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New web content management system coming Autumn 2016

Robert Drinkall21 April 2016

The Silva content management system (CMS) which underpins both our public website and our staff intranet is now at the end of its life. ISD has selected a new CMS and plans to start migrating departmental websites to it from Autumn 2016.

Additionally, as a stepping stone to moving the new CMS, ISD is recommending that departments first migrate their websites to the Indigo responsive design pattern library.

We’re currently talking to ISD about both Indigo and the new CMS and I’ll update you when I have further information.

Eastman Library refurbishment

Anna Di Iorio19 February 2016

Phase 2 of the Eastman Library refurbishment is now complete. The library quiet reading room and mezzanine have been renovated and fitted with new, fully IT-enabled desks, and some desktop computers have been installed for readers who wish to use a computer and don’t have their own laptop.

We have also converted the upstairs photocopy room into an IT-enabled study room which can be used on a walk-in basis.

We hope that this upgrade will provide a high-quality, modern space which will improve the experience of all the Eastman users.

The Eastman Library – and our equipment, including iPads – also features in the new promotional UCL Eastman Dental Institute video (although this was filmed before phase 2 of the refurbishment!)

UCL Eastman Dental Library quiet reading room

UCL Eastman Dental Library newly refurbished quiet reading room

 

Service Improvement Task Group – CSGUK

Rachel L Nelligan22 September 2015

Since the Customer Service Group UK’s inception in 2012, as part of the M25 Consortium, the group has been made up of four task groups as well as the steering committee – Quality in Customer Service, Benchmarking, Service Improvement and Communication and Events. I’ve been part of the Service Improvements Task Group since the beginning, and our initial tasks were to look into how Mystery Shopping can identify weaknesses and measure improvements in customer service, and to facilitate information sharing around split vs. focussed roles of Library Assistants. In December 2013 we held an event through CPD25 on split vs. focussed roles through the CPD25 group, but our work on mystery shopping had remained an outstanding task.

Since CSGUK went national, the Service Improvement task group has reformed with new members from around the UK, and a new Chair, Helen Loughran from Leeds Beckett University. Friday 18th September saw our first meeting with our new members at the University of Leicester.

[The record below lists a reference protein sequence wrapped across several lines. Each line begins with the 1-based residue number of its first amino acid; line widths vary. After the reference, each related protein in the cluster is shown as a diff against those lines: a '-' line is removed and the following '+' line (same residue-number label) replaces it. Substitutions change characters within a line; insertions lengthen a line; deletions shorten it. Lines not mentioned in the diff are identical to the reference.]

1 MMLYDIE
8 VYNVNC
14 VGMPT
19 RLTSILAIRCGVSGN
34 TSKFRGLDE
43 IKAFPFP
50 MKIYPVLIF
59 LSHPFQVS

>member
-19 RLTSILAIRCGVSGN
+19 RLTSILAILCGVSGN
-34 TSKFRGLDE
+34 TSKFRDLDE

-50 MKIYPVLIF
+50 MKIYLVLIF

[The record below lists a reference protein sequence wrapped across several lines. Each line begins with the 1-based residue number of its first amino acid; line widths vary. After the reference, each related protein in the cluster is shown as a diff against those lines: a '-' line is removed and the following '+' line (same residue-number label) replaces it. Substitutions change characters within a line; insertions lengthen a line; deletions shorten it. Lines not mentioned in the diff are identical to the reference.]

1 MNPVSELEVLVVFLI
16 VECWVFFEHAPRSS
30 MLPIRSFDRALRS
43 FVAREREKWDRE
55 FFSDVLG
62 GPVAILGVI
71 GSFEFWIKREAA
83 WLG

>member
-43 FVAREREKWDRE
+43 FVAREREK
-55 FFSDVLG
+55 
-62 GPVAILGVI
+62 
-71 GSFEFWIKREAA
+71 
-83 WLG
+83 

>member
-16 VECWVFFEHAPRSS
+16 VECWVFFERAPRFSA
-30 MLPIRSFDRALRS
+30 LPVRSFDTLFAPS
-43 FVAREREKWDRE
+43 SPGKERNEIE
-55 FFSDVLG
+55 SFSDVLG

Our tasks for the day were to review our terms of reference and sign off on the work of the previous incarnation of the group on mystery shopping. We started with a rather intense discussion about what our role is within the context of the other task groups, and particular look at how our work is different to that of the Quality in Customer Service group. We started thinking about what we mean by service improvement, and identified a gap between analysing what a library does to find weaknesses and areas for improvement and what a library does to assess the impact of those improvements. Carrying out surveys, customer journey mapping, and other similar feedback tools can be used at both the beginning and end of a process of service improvements, but how does a library approach the actual “doing” of the service improvement? How are service improvement projects managed? Gathering case studies and creating a framework for approaching service improvements, we feel, would be a useful set of resources for library staff across the UK to be able to access. Helen Loughran will be taking these recommendations to the Steering Group next week.

Our work on mystery shopping began a few years ago when we gathered some examples of MS exercises from some of the M25 Consortium libraries. We identified a number of ways of tackling MS (which we decided to rename “Mystery Visiting” in the context of libraries): useful hints and tips, example questions and possible pitfalls. These are now going to be written up and placed on the CSGUK website in the near future.

The day wouldn’t have been complete without a tour of our hosting library. The University of Leicester’s David Wilson Library is a 1970’s building that has recently been sympathetically refurbished, scaling back on the print resources to provide more computer terminals and group study spaces, as well as a very swish looking postgraduate room. As usual when I visit these large campus libraries I get space envy – they even have “trolley rooms” on each floor, so that bays of trolleys aren’t visible to their users! What luxury! I also loved their very simple, white on black signage.

You can view the current work of the CSGUK on the website: http://www.customerservicesgroup.co.uk/

University of Leicester Self-service Book ReturnUniversity of Leicester Reading Room

 

Laptop loans in the Main Library

James C Henderson18 March 2015